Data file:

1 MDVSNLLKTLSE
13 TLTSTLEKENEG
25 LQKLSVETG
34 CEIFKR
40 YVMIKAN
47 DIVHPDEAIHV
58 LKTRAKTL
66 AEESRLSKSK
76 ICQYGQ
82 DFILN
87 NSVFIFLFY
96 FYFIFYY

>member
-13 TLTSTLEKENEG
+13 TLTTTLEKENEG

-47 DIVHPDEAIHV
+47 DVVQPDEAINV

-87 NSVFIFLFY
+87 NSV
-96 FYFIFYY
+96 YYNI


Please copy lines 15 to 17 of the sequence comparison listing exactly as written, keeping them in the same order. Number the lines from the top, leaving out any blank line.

+13 TLTTTLEKENEG

-47 DIVHPDEAIHV
+47 DVVQPDEAINV